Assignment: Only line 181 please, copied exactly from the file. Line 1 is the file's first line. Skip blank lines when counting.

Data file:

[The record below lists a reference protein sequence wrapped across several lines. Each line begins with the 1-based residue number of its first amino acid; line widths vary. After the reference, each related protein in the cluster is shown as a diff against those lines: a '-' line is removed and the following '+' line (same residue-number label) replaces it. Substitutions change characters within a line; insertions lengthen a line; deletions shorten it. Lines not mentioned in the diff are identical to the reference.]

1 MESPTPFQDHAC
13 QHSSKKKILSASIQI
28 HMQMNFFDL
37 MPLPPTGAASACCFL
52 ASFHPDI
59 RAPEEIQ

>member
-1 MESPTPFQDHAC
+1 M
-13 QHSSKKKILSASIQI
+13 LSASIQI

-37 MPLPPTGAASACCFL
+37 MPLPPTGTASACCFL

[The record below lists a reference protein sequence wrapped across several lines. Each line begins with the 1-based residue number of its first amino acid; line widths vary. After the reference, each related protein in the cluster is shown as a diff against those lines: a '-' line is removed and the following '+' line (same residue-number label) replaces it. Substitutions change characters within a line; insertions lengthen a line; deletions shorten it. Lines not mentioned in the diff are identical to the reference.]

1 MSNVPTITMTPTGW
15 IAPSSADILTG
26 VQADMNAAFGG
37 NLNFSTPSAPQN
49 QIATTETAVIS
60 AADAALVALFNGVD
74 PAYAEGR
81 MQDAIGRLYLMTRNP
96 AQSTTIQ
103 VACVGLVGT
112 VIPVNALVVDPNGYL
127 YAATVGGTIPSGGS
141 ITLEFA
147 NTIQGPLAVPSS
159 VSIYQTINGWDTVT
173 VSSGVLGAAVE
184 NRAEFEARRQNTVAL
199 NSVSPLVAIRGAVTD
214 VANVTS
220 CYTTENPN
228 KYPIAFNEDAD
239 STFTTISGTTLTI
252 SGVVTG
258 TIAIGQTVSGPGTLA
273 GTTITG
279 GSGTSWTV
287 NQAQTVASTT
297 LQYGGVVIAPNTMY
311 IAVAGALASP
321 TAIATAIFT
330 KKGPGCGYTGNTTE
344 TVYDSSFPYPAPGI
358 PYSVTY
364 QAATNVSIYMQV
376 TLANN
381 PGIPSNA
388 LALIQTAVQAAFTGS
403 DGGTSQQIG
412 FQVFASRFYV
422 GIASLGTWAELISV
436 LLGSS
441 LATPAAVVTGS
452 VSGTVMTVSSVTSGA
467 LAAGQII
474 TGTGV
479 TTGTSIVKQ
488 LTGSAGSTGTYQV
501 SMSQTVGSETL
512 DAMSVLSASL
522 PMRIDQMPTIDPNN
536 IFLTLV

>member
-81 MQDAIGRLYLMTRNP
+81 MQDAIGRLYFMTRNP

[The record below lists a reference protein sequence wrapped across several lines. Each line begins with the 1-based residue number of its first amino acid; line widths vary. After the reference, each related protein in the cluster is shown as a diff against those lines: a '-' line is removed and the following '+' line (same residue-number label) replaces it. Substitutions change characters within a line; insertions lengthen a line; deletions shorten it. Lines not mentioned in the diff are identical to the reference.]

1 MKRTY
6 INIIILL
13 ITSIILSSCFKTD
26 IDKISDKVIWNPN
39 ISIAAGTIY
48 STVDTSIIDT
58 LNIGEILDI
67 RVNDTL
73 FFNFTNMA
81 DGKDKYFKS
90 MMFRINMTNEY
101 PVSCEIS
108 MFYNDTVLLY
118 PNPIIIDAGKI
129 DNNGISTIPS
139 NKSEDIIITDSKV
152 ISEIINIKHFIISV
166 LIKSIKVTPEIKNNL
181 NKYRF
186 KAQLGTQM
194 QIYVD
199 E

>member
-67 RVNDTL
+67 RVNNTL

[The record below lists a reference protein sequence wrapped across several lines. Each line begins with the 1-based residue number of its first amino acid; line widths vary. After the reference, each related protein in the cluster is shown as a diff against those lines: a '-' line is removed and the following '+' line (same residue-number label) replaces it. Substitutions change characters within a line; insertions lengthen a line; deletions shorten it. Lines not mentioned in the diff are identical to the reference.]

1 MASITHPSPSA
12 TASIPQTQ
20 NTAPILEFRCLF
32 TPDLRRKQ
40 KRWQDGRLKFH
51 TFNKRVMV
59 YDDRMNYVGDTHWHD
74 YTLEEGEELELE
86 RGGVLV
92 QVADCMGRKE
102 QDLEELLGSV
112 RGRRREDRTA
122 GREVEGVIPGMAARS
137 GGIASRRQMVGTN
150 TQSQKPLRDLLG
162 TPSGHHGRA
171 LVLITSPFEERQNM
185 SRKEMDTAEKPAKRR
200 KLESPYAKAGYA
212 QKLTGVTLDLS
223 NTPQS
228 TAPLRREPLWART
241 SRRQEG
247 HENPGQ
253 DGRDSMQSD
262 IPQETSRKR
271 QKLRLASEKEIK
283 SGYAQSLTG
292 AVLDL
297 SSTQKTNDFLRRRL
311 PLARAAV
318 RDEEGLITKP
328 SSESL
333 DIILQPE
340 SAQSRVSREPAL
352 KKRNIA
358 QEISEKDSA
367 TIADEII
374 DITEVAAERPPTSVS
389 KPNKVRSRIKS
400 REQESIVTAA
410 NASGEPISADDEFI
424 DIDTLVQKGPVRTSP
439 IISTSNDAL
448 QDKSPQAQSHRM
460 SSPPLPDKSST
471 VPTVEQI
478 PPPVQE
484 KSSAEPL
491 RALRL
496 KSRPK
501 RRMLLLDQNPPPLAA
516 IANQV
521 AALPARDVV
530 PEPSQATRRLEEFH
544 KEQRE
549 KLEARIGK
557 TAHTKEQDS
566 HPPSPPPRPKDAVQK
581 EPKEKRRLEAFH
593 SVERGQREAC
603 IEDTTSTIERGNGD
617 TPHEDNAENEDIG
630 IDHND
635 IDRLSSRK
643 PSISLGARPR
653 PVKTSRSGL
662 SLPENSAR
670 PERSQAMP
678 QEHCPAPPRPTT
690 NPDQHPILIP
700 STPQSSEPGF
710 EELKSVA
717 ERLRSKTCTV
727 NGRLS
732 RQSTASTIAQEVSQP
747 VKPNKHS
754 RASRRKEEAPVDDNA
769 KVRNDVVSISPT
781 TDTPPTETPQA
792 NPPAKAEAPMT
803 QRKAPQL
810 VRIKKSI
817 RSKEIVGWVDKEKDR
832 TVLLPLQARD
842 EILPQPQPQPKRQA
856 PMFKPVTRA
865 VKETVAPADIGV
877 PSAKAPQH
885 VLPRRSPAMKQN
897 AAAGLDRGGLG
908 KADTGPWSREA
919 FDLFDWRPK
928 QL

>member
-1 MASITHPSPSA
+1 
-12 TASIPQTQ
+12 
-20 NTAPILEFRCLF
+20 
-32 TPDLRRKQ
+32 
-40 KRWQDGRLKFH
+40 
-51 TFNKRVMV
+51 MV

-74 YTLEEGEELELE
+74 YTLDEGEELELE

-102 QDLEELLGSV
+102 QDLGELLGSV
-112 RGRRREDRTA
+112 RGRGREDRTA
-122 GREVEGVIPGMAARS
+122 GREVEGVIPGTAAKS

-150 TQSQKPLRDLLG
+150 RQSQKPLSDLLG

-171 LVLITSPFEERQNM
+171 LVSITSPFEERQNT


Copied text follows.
832 TVLLPLQARD